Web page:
Running became a way of dealing with the stress of a way of dealing with the stress of her husband’s illness. He suffered from Alzheimer’s for seven years. After he died in 2011, Anne found that running helped her cope with her grief.
A public event of interest:
Senior Crime Prevention Academy
Every Thursday this month
Next Meeting: Thursday, February 5, 2015 at 1:00pm
SENIOR CRIME PREVENTION ACADEMY
Thursdays, January 29, 2015 and February 5, 12,19 & 26: 1:00pm
Officer Steve Watson will be sharing ways for seniors and their families to avoid frauds and scams, avoid identity theft, and improve personal safety. Participants will come away with specific information to help them recognize questionable situations and prevent them from falling victim to crime in these subject areas.
Open to all.
Senior Center 1180 Pepsi Place Charlottesville, VA 22901 for more information call 434-974-7756
The following is an announcement about an upcoming public hearing about the Commonwealth’s Council on Aging Four-Year Plan.
Commonwealth Council on Aging
NOTICE IS HEREBY GIVEN THAT THE COMMONWEALTH COUNCIL ON AGING’S PLANNING AND DEVELOPMENT COMMITTEE WILL HOLD LISTENING SESSIONS ON THE FOCUS TOPICS OF THE
COMMONWEALTH’S FOUR-YEAR PLAN FOR AGING SERVICES 2015-2019
ON FRIDAY, FEBRUARY 13, 2015
(Hearing begins at 10:30 a.m. and will end approximately at 12:30 p.m.)
Switzer Building Large Classroom at the Woodrow Wilson Rehabilitation Center
243 Woodrow Wilson Avenue, Fishersville VA 22939
You can also attend the listening session by video conference at the following four Department for Aging and Rehabilitative Services (DARS) locations:
- DARS Roanoke Roanoke Valley WFC 1351 Hershberger Rd, Suite 205 Roanoke, VA 24012
- DARS Abingdon 468 East Main Street, Suite 200 Abingdon, VA 24210
- DARS Fairfax 11150 Fairfax Blvd., 3rd Flr. Suite 300 Fairfax, VA 22030
- DARS South Hampton Roads (Norfolk) Interstate Corporate Center, Bldg. #7 6340 Center Drive, Suite 101 Norfolk VA 2350
Why do we do it? It’s not for immortality, that’s for sure. We’re old enough to rule that one out.
No, it’s probably some mixture of hope, fear and vanity, layered onto the fact that working out can actually leave one feeling pretty good. Beyond the immediate rewards, though, there are:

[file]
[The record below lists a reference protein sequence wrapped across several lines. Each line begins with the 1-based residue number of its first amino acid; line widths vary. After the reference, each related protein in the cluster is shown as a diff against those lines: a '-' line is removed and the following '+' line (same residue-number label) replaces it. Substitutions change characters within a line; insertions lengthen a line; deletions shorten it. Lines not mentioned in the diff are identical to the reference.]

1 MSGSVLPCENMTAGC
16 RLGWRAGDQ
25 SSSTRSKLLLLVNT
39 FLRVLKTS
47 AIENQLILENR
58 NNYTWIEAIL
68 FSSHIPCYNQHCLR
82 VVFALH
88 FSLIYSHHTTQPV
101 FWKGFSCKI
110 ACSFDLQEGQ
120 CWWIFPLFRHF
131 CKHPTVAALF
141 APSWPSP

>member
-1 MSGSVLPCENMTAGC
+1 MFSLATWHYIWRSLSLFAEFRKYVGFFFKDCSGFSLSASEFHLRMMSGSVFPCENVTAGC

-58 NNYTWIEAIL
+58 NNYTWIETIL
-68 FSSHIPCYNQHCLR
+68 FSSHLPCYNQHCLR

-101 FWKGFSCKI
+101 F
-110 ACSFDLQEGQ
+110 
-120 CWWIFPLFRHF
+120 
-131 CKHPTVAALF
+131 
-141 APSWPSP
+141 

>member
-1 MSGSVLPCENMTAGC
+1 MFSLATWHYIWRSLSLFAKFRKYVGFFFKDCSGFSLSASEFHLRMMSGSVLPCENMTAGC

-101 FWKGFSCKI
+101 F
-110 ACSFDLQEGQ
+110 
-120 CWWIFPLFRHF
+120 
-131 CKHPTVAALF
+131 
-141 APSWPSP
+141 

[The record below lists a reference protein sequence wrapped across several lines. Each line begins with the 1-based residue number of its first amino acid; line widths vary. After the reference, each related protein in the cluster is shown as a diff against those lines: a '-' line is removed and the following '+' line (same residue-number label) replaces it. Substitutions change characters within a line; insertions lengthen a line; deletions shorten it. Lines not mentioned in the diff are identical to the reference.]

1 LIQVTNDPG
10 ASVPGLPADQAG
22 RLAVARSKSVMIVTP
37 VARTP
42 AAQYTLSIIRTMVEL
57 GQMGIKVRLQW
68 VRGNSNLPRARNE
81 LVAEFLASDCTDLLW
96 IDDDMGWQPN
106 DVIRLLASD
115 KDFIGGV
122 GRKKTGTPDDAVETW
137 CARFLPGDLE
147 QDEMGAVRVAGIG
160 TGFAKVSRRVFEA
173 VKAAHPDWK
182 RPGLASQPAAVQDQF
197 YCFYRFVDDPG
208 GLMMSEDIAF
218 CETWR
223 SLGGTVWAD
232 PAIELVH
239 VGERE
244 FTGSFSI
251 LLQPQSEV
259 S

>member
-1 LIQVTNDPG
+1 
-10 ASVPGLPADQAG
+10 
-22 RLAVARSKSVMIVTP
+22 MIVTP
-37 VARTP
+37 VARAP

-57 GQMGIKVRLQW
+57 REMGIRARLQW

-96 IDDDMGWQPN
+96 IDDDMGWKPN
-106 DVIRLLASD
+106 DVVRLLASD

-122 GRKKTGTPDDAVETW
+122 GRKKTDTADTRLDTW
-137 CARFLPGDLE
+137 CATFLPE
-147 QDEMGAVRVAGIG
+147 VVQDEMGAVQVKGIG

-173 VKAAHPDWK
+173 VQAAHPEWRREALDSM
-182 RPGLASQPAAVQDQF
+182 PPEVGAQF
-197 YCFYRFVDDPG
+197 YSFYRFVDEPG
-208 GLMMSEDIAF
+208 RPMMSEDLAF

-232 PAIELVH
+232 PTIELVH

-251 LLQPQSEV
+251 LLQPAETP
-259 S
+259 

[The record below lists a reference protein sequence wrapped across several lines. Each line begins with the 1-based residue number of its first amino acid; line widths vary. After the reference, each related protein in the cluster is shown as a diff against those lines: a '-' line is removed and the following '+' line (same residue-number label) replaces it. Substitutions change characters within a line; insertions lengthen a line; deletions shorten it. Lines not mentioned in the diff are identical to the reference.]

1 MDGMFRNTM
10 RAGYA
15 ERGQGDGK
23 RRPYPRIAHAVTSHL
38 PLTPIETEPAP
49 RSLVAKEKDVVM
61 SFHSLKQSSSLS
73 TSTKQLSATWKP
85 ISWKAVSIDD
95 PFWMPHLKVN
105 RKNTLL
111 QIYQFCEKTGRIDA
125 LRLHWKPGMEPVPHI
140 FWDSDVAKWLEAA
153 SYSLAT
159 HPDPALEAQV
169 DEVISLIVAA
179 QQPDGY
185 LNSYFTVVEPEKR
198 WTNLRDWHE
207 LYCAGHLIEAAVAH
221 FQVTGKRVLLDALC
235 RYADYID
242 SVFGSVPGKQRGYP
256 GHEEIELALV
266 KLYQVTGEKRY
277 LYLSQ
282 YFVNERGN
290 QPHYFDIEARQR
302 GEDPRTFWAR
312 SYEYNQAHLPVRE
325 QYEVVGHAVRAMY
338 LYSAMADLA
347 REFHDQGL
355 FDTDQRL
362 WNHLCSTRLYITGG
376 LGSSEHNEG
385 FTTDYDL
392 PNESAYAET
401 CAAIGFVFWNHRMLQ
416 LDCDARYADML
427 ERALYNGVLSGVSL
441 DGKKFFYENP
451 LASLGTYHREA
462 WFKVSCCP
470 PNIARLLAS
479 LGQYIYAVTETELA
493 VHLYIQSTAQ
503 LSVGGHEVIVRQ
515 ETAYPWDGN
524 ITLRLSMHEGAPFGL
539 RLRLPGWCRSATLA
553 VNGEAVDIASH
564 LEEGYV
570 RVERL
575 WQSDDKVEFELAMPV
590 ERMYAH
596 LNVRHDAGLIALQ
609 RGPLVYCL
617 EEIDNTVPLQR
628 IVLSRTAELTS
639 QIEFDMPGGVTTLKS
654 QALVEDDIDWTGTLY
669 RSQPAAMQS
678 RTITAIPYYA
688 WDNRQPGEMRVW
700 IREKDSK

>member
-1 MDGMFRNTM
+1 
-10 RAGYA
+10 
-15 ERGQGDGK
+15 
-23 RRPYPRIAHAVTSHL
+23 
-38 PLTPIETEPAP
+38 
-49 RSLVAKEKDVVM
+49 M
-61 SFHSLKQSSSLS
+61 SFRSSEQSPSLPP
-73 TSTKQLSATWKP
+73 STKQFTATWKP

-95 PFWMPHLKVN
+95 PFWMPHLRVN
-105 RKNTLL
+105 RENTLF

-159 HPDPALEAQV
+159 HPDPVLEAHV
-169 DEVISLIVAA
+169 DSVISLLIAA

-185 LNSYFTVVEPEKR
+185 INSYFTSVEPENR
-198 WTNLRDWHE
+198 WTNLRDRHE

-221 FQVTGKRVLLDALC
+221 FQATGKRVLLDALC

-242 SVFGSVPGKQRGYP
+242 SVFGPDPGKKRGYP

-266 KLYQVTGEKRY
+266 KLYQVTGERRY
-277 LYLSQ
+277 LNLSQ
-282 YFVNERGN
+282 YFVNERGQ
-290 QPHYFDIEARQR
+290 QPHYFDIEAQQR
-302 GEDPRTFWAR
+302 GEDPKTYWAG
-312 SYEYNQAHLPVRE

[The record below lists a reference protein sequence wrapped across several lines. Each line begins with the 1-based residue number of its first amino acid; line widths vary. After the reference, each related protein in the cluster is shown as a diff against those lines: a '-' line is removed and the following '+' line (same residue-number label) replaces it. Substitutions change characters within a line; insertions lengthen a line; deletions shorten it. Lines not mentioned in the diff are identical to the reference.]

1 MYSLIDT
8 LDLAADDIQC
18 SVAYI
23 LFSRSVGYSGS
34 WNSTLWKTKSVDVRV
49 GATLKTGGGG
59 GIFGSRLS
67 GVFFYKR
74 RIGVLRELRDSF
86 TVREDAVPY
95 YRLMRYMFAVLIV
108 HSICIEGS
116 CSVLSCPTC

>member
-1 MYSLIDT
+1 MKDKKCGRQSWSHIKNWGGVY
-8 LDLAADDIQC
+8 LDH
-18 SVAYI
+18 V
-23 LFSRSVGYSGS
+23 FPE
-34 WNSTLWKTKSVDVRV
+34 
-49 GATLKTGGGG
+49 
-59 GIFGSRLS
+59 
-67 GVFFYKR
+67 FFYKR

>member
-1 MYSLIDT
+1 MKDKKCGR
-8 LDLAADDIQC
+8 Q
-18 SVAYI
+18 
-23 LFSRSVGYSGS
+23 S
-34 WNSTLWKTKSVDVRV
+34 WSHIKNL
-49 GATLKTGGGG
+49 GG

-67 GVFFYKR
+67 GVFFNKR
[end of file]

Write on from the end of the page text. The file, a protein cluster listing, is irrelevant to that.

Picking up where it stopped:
Hope that muscle strength and stamina will help us stay independent longer, helping us carry out daily activities in better health. This tactic is central to any personal strategy for aging at home
Fear that being weak will leave us unable to carry our own bags, more likely to fall, more vulnerable to dependending on others.
Vanity about looking good, having good posture, fitting into cute clothes, avoiding “dowager’s hump” (a dated term for ‘kyphosis’), and being able to dance at weddings. Read the rest of this entry
The following article from the Huffington Post talks about the overwhelming desire of folks over 60 to “Age-In-Place” and what changes are needed to make this desire a reality. I don’t feel that we can wait for someone else to make this happen for us. I believe we need to do it ourselves by starting right now to build the Village we want to be there for us when we need a little help.
I think CvilleVillage can work, but we aren’t there yet. There is a lot of interest, but we haven’t yet reached the critical mass or tipping point in terms of energy, commitment and involvement to make it happen. Please read this article and see if it speaks to you. And if the Village idea makes sense to you, please add your comments, and plan to come to the next meeting at 4:00 p.m. on January 23, at the Mary Williams Center.
From The Huffington Post 12/12/2014 By Susan Blumenthal, M.D., M.P.A. and Emma Lape
The baby boom generation is revolutionizing American culture, leaving its mark on every product, service, and institution it touches in the 21st century. As baby boomers grow older, society is transforming as a result with services related to aging including health care, retirement planning, housing, and community life. Consider this: 8,000 baby boomers turn 65 every day.  In 2013, adults over 65 constituted 14 percent of the population in the United States and will account for an estimated 20 percent by 2050.  There are already 55,000 Americans over age 100, and by 2050 the number of centenarians will reach 600,000 — roughly the population of the entire state of Vermont!  What’s more, the baby boom generation is more racially and ethnically diverse than any previous generation. By 2050, 20 percent of seniors will be Hispanic, 12 percent black, and 9 percent Asian. Women are a majority of seniors, accounting for 57 percent of the U.S. population today and a projected 55 percent of Americans over age 65 by 2050. 
Currently, one of the greatest unmet needs of seniors is the ability to age in place. Today, 93 percent of Americans over 65 live independently in the community, while only 3 percent reside in assisted living facilities and 4 percent in nursing homes. Moreover, studies show that the vast majority of older adults want to age in place. Aging in place can be understood as:
“The ability to live in one’s own home and community safely, independently, and comfortably, regardless of age, income, or ability level.” 
The concept is a simple one: Increasingly, older adults want to stay in their own homes, neighborhoods, and towns even if this necessitates specialized services to maintain their independence. Read the rest of this entry